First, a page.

“It’s an opportunity for people in this generation to give meaningfully and in an engaged and thoughtful and strategic way,” says Kaufman, who also co-founded local philanthropic advisory and consulting firm Third Plateau Social Impact Strategies, where he serves as the nonprofit’s senior strategist.

Today, foundation members pledge to give at least 1 percent of their annual income to charity. At least half of the donation is given to an organization of the participant’s choice, and the remainder goes to a charity selected democratically by the foundation. Quarterly, foundation members nominate potential recipients who share a main focus (education, for example) and select two winners. 

More than $200,000 has already been distributed, according to Kaufman, with sums of $5,000 to $20,000 going to charities like Team Rubicon, which trains veterans as first responders to national disasters; and Global Press Institute, which empowers women in developing countries to produce high-quality local news coverage.

“Most of the comments I get from partners are, ‘I am so excited about giving to this incredible organization that three months ago I didn’t even know existed,’” Kaufman says.

Increased awareness about issues and excitement about worldwide organizations are byproducts of funding worthy charities, but Kaufman has also found that members of the organization become more generous over time. 

“In the grander picture, this really is about building a movement — about changing the generational perspective about what their role is in civil society and what their role is in philanthropy,” Kaufman says. “What we’re trying to do is empower this next generation to become thoughtful and strategic philanthropists.”

Daniel Kaufman, 33: co-founder, One Percent Foundation

and co-founder & senior strategist Third Plateau Social Impact Strategies


Like many couples who share a passion, Peter and Susan Willson found themselves in the same career. The husband and wife duo are in the business of nonprofit development, Peter as director of development for Powerhouse Science Center, and Susan in the same role for Placer SPCA.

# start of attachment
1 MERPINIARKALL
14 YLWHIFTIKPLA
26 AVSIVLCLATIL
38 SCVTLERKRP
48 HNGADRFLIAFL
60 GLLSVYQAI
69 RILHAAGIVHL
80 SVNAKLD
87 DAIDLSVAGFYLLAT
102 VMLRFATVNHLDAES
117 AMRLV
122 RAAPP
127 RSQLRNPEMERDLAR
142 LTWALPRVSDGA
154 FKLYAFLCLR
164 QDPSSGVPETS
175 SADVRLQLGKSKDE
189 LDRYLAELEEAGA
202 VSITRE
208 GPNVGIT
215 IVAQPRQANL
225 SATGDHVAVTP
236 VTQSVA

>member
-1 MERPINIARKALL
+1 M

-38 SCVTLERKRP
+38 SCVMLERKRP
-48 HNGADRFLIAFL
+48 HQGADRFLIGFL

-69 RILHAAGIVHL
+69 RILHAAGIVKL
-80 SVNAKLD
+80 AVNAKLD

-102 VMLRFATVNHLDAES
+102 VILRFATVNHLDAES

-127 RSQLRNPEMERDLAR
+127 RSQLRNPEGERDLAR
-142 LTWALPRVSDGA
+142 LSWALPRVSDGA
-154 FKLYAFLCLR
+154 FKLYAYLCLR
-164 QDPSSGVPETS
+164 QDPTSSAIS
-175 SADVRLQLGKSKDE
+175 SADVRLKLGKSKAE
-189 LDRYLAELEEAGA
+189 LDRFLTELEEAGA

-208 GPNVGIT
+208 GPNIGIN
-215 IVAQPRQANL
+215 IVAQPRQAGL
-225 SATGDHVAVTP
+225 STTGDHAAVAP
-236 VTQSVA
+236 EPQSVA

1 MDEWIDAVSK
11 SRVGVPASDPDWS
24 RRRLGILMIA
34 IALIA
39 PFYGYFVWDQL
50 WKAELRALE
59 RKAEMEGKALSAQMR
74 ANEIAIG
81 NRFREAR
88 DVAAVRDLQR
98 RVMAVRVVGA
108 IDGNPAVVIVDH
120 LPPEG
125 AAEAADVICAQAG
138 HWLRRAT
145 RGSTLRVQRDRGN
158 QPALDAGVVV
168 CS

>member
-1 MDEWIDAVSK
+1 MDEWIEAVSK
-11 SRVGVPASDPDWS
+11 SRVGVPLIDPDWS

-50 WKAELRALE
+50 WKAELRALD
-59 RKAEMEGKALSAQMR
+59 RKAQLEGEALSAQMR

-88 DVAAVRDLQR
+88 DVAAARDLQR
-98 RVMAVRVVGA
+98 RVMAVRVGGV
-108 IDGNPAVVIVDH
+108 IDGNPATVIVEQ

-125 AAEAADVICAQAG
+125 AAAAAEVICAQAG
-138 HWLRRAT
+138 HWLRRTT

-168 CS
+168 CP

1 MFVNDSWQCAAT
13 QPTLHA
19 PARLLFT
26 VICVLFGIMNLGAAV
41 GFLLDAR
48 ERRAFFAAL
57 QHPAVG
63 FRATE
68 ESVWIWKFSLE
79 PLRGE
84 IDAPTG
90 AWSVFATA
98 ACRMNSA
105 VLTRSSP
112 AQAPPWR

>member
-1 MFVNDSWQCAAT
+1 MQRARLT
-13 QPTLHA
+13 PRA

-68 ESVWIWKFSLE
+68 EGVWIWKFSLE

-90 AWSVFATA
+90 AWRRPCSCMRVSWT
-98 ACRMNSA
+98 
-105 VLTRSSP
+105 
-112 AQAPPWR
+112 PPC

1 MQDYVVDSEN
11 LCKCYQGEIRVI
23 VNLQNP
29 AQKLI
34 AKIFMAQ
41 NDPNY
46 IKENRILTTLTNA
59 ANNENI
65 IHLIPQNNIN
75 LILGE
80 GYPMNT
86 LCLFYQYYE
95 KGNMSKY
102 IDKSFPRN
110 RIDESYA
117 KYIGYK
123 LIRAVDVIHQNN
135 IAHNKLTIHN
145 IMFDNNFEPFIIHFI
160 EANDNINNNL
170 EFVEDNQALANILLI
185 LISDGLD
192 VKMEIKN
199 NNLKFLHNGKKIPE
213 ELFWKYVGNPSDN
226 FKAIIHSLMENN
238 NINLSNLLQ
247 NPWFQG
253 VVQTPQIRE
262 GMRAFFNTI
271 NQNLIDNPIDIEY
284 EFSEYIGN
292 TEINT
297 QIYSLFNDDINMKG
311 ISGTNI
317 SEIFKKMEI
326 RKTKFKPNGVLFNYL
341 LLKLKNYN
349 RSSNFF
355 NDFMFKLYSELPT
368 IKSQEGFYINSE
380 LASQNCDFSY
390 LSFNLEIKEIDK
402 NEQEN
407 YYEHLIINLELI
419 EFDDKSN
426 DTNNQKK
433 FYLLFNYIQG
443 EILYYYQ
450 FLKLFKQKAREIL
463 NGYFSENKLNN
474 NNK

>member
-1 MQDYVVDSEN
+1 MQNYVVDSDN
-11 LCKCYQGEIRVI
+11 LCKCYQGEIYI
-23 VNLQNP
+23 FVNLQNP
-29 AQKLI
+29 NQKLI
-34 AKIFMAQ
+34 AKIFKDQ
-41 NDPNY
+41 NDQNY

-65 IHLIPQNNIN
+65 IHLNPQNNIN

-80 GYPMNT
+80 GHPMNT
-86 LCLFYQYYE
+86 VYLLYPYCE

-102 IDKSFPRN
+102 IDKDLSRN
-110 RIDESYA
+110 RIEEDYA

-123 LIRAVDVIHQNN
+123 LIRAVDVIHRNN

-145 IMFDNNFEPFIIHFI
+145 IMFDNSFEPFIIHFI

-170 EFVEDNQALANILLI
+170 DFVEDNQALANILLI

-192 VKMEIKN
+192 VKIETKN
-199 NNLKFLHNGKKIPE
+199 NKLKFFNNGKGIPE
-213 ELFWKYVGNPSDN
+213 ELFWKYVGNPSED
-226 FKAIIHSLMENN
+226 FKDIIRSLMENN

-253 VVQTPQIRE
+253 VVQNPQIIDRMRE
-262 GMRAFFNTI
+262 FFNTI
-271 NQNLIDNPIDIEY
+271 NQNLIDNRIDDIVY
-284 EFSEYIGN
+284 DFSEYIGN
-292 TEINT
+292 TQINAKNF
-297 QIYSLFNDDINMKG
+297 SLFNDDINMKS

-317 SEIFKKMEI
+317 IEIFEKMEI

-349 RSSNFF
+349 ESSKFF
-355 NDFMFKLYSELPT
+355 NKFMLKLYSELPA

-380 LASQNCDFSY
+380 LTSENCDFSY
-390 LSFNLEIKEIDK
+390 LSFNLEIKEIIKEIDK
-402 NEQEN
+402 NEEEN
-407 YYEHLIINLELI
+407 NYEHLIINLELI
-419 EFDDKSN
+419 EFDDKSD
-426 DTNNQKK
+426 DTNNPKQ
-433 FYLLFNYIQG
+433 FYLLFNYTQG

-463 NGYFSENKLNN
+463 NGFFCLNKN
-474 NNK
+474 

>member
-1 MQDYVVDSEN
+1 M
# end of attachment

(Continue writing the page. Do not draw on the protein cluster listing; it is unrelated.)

“Between the two of us, there is probably not one person in town who we have not asked for money,” Peter says. … “Which is why a lot of people run away from us now when they see us coming,” chimes a chuckling Susan.

Peter works on multi-million-dollar deals for Powerhouse’s capital campaign, funding the future home of the Discovery Museum Science & Space Center set to break ground early this year. The new education and entertainment center won’t only open doors on a new major-league locale, he says, it wil

l also strengthen Sacramento’s economic and innovative future. 

“On a grander scale, you’re able to one day say that, in some small way, ‘I helped bring an iconic science facility to the Capital Region,’” Peter says. 

Susan, a long-time nonprofit devotee, has worked with local SPCA chapters for 10 years, and her current chapter, which she calls “one of the most well-respected organizations throughout Placer,” for eight. Beyond advancing adoption practices, improving facilities and advocating for including the shelter in estate plans, Susan built an SPCA thrift shop that now fulfills nearly a quarter of her chapter’s annual budget. Also serving her second term as president of the Association of Fundraising Professionals, Susan works to promote and practice ethical and effective fundraising across the region — a profession hit hard by the economy. 

“Everyone needs a champion,” she says. “There are a lot of unmet needs out there, and I love the fact that we’re in a position where we can address those needs and on a daily basis help other people rise to the challenge as well.”

And when these two rise to the challenge, people taking notice don’t exclude the Willson’s daughers, ages 4 and 6, who have taken up some fundraising of their own. 

“When I came home from work, they were drawing artwork and selling them to people driving by for $2.50 a piece,” Susan says. “They sold more than $26 worth of artwork, then came down to my work to present the cash to our animal care staff. I see that, and I think we’ve had a big influence.”

Peter Willson, 38: director of development, Powerhouse Science Center

Susan Willson, 37: director of development, Placer SPCA

and  president, Association of Fundraising Professionals, California Capital Chapter